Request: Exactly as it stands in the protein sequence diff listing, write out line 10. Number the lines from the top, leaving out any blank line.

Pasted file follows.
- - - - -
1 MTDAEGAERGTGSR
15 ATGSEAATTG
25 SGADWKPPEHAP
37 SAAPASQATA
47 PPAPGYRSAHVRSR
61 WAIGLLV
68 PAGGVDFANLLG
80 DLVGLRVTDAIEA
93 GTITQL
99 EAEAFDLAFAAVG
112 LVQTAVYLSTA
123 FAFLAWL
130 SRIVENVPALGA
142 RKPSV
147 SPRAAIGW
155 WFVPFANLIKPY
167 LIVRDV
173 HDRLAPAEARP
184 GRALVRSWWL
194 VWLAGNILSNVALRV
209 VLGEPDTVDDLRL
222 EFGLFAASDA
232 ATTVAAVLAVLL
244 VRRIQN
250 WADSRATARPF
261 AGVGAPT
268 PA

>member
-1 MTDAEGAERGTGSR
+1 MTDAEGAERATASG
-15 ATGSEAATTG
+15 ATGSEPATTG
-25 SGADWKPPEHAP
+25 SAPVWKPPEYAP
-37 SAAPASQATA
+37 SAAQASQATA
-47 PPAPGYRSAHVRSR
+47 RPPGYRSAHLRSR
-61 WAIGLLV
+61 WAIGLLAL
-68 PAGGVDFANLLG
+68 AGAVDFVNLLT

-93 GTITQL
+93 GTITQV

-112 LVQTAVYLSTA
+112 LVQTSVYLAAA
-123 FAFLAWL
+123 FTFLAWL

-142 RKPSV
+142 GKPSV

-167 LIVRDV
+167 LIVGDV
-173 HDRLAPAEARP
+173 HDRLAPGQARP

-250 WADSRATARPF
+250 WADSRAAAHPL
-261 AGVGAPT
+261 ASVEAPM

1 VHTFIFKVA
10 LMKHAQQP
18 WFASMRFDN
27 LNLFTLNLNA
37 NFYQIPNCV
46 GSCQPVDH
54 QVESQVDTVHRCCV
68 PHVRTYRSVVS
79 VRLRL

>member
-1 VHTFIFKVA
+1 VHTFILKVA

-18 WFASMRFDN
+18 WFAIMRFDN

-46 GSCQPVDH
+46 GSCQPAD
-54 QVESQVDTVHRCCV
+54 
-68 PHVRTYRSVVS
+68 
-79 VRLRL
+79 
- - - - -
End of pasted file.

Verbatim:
99 EAEAFDLAFAAVG